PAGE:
WALKING through the town centre earlier this week I saw a sign in a shop window that brought back memories of 35 years ago - back to the days of renting our first television.
The sign was not actually for a TV, but a washer. I thought the practice of renting electrical appliances had virtually died off but it seems the market is still thriving, probably more about me moving on to buying these items rather than renting.
Things have certainly moved on a pace since me and Mrs H. bought our first home.
Back in those days girls would have a ‘bottom-drawer’ but at our son’s recent wedding the concept of a ‘bottom drawer’ meant nothing to his wife to be. Carrying out a bit of research with similar aged engaged couples, what we saved in the so called bottom draw seems is to a thing of the past or at least by that name.
Having bought our new house all those years ago we set about furnishing it. Unlike today when most newly-weds seem to have everything ready to walk into couples setting up home then did it bit by bit.
We had a new carpet but only in the best room. Can you remember when your grandparents had a ‘best room’ only ever used for funeral teas. There was no heating, not a cushion out of place and the pervading smell of moth balls. The door was rarely if ever opened and as children you were never allowed in unless you were accompanied.
We had a three piece suite the shop had stored away for over 18 months for us, and an old black and white TV which we were given.
A big day came when we got a new colour TV from the Granada shop which as many readers will recall was on Commercial Street. It was one of those ‘all round sound models. It was fantastic but it cost just over £14 a month. Looking back it was a nice piece of furniture as well as a TV. Mrs H. always saw that the wood was polished and sparkled, just as the old Ambassador radiogram had been for earlier generations. Did you have your own radio or did you like many others visit Radio Rentals and pay the weekly rent for one.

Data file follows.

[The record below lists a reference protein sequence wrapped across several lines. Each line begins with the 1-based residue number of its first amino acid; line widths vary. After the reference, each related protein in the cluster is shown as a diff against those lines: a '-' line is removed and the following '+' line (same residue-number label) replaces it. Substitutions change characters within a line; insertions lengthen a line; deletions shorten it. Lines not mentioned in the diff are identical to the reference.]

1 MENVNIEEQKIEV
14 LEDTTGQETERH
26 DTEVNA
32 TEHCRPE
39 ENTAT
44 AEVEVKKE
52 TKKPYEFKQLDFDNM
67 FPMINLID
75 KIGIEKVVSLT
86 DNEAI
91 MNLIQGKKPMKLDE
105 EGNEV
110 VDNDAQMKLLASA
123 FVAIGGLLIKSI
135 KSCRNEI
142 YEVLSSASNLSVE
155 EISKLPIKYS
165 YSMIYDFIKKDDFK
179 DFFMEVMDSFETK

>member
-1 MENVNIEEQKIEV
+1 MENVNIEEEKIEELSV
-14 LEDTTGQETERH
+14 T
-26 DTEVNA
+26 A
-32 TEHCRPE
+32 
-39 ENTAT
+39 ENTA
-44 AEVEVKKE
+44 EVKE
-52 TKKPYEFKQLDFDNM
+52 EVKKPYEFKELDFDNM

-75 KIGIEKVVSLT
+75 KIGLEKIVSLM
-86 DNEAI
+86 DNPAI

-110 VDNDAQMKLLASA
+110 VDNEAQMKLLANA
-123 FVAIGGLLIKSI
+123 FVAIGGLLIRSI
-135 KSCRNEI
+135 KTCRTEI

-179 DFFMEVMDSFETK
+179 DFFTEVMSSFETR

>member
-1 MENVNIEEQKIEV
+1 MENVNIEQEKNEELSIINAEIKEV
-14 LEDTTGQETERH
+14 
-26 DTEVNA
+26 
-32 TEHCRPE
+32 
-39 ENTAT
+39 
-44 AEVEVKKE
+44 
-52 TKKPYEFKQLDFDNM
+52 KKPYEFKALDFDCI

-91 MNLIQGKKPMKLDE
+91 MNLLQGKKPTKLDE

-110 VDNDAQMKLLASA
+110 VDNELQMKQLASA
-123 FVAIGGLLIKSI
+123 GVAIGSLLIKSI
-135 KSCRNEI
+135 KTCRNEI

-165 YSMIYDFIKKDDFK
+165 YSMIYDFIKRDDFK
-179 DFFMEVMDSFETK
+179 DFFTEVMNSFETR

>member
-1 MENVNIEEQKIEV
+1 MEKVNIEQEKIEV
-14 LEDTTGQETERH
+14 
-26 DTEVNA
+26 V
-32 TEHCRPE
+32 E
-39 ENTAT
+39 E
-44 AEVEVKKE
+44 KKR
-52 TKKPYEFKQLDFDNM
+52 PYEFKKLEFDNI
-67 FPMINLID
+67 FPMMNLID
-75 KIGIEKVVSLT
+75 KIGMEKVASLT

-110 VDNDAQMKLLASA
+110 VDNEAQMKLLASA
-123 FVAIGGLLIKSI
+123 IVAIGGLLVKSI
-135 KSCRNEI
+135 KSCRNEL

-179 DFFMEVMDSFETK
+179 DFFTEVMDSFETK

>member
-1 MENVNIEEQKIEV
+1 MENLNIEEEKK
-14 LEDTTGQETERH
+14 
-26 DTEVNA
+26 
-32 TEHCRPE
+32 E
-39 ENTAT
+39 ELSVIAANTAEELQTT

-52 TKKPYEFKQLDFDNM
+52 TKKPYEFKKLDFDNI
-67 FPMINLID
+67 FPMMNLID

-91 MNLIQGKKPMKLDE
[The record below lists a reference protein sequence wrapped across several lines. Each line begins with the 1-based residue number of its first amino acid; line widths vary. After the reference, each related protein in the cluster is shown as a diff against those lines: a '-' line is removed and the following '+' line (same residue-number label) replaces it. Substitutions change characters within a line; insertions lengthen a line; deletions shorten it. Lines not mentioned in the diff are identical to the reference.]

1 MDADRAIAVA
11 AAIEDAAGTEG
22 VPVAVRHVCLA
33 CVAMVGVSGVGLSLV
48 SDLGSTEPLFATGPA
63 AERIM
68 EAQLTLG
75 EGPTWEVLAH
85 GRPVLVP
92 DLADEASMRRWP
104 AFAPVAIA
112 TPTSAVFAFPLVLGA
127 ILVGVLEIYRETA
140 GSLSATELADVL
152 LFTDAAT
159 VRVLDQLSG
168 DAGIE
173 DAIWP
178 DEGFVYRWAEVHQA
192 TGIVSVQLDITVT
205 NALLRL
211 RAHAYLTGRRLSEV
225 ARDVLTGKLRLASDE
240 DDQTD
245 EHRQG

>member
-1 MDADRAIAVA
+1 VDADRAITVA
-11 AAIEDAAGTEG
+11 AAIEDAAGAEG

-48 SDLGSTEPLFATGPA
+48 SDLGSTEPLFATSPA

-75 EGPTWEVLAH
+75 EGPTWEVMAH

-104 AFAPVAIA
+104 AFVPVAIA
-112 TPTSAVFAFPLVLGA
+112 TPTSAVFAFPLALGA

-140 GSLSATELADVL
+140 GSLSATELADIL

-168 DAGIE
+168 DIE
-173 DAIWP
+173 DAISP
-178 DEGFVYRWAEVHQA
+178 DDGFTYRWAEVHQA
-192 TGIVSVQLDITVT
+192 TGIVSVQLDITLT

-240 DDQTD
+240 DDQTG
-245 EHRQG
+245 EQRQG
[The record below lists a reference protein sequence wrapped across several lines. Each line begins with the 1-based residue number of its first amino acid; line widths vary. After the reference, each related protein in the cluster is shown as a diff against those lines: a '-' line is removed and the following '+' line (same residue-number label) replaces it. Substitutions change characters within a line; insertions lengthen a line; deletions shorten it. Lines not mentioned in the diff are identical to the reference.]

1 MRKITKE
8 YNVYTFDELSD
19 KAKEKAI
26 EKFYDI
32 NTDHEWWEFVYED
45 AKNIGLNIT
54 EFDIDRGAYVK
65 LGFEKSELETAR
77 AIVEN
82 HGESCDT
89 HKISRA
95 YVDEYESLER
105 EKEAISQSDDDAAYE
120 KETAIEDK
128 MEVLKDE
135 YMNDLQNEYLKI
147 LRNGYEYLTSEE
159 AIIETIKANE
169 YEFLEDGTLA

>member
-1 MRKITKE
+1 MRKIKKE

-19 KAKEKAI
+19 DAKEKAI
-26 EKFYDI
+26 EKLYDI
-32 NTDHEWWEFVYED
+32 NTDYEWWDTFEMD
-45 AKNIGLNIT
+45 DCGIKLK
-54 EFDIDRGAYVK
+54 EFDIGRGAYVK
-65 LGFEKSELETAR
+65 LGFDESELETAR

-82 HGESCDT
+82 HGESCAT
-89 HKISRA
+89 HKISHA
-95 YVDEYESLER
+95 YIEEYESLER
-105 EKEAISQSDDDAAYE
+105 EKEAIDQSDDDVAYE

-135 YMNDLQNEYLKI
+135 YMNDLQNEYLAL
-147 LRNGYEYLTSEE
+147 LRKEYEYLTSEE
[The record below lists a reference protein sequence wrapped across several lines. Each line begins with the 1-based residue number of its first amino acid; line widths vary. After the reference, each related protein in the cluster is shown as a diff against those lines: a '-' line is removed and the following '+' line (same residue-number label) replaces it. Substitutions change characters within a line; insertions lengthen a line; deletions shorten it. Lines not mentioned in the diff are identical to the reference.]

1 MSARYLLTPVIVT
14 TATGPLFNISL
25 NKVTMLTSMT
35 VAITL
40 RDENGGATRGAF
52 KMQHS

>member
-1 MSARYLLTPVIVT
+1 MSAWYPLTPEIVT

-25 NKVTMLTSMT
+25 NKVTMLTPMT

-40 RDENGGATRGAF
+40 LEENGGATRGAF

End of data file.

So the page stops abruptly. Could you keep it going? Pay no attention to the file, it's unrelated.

Radio Rentals was a company that was started in 1932 in Brighton and grew to have at its peak over 500 shops through out the UK. It gradually joined the new TV boom and later the must have video craze. In 1968 it was bought by Thorn Electrical Industries and merged with DER, another household name familiar to town centre shoppers from those days. In 1968 it was bought by Granada and of course we saw the Commercial Street branch of Granada appear.
You had to be careful back in those days because whilst the mortgage rate these days might fluctuate between three and six per cent. In the mid-70s eight per cent and above was not unusual and the rate peaked at a colossal 15 per cent for a short while.
In those days you had to save up. This, I guess was the mantra drummed in by your parents – save up until you can afford it or do without until you can.
Yes, these were the days when you still had more frost on the inside of your windows on a winter’s morning than there was on the outside, central heating was for posh folk. TV finished at midnight you were seen.
This week’s featured photograph was taken at an event organised and held at the Brighouse Labour Rooms in 1952.
The memories that I have revived here will have been part of every day life for all these people as it has been for my own.
I have no doubt they will have been a way of life that many of you will remember as if it was yesterday.